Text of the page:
Todd Palin, Dozens More Look to Tame Iron Dog

Four-time champion Todd Palin is at it again. The former first gentleman of Alaska is racing in the annual Iron Dog, this time with new partner Shane Barber.

When the grueling race began late last week, Palin had plenty of support at the starting line. In Anchorage, Team Palin-Barber was cheered on by Palin’s wife Sarah, the former governor of Alaska, their children Trig, Piper, and Bristol, as well as grandchildren Tripp and baby Sailor. Mr. Palin’s dad Jim was also on hand for the big sendoff. Sarah Palin was decked out in Donald Trump ‘Make America Great Again’ gear, clearly showing the world who she is backing not only in the Iron Dog race but in the presidential sweepstakes.

All together, 82 snowmachines started the Iron Dog. Much less will actually finish. This race is known for taking its toll on man and machine. It’s 2,031 miles of twists, turns, and often treacherous conditions.

The Iron Dog, which stared in 1984, stretches from Big Lake to Nome to Fairbanks. Only the best of the best compete in this event, let alone finish it. Palin has captured the title multiple times, but it’s never been an easy task. This is Palin’s 23rd race.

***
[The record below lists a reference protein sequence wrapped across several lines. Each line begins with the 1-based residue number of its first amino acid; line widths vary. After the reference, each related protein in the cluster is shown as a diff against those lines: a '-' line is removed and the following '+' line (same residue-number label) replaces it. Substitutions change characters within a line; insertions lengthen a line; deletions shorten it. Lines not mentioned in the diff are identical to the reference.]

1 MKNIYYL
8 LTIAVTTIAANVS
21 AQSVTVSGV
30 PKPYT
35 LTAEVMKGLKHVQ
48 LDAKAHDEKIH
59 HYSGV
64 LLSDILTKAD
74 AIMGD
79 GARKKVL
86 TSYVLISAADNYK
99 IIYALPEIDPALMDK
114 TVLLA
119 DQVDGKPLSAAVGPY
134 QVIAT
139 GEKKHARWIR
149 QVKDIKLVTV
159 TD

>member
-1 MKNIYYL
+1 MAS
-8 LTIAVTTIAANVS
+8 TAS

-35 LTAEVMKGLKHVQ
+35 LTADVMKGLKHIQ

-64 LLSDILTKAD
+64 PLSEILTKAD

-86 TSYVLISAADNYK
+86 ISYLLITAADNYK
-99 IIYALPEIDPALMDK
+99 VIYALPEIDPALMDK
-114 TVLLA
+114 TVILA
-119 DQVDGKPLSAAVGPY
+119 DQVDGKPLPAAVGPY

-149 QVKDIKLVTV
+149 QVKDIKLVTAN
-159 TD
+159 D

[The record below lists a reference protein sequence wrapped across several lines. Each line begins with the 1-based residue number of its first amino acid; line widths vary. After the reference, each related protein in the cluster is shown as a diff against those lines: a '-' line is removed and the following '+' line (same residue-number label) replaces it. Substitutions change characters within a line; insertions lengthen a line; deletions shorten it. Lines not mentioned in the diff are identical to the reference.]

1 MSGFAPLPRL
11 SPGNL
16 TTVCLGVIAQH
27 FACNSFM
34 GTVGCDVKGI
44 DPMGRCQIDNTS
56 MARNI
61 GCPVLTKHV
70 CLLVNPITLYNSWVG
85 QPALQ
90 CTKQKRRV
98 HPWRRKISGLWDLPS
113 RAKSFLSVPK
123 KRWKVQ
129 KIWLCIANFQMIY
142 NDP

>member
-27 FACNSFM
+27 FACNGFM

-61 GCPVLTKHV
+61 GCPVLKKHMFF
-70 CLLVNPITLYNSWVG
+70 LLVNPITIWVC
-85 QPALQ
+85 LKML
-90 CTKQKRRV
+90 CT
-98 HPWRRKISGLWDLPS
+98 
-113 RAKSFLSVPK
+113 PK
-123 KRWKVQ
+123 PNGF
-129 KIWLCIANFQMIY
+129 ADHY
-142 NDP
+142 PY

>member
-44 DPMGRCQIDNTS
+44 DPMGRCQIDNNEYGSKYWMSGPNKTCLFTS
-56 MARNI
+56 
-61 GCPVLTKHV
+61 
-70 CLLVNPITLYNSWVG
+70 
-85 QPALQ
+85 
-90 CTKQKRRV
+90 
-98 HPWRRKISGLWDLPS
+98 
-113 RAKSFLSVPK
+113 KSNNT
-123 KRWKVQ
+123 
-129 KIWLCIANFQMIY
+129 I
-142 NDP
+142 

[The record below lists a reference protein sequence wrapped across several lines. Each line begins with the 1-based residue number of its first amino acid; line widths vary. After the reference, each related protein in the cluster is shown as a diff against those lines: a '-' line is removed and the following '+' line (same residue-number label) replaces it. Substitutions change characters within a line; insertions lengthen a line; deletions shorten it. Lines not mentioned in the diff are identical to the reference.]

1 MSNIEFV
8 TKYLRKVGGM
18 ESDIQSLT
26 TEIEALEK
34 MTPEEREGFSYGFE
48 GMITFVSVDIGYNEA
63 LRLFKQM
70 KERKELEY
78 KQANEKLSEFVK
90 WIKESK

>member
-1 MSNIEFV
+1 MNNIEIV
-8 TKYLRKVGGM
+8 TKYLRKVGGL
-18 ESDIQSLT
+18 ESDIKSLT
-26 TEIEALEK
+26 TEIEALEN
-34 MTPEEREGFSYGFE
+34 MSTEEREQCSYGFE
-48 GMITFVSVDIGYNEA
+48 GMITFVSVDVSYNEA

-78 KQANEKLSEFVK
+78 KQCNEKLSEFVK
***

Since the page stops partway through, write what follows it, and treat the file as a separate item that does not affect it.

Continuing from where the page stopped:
“It’s just a brutal, brutal race,” Palin told Breitbart Sports. “It includes some of the toughest terrain in the state.” Not only do the expensive state-of-the-art snowmachines have to be maintained, but the racers have to take care of their bodies too. “It’s a fine line of how to dress,” Palin said. “Over-dress and you start sweating, and sweating and get dehydrated. You can leave Big Lake at 40 degrees above and arrive at McGrath and it’s minus 15. You have to expect everything and anything.”

So once again, they’re off. Racers will brave blizzards, pitch blackness, frozen rivers, and wild animals. They’ll try to maintain their snowmachines by repairing shocks, tracks,and engines along the way. All the while trying to keep their own physical and mental state healthy. It may not sound appealing to many in the contiguous 48 states, but for Alaska men and women this sport is revered. It’s tough, honest, and unique. Just like the people in the Last Frontier.

This year’s Iron Dog finishes Sunday in Fairbanks.


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